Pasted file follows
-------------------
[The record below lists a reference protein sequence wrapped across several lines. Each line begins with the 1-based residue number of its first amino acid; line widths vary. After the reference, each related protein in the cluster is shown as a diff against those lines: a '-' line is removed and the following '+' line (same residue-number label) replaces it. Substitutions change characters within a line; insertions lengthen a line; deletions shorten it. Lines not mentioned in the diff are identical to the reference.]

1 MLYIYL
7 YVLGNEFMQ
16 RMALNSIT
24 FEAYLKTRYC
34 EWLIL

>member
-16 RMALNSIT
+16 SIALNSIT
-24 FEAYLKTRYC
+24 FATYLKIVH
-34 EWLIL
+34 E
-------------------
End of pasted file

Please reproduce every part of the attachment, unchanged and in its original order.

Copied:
[The record below lists a reference protein sequence wrapped across several lines. Each line begins with the 1-based residue number of its first amino acid; line widths vary. After the reference, each related protein in the cluster is shown as a diff against those lines: a '-' line is removed and the following '+' line (same residue-number label) replaces it. Substitutions change characters within a line; insertions lengthen a line; deletions shorten it. Lines not mentioned in the diff are identical to the reference.]

1 MLYIYL
7 YVLGNEFMQ
16 RMALNSIT
24 FEAYLKTRYC
34 EWLIL

>member
-16 RMALNSIT
+16 SIALNSIT
-24 FEAYLKTRYC
+24 FATYLKIVH
-34 EWLIL
+34 E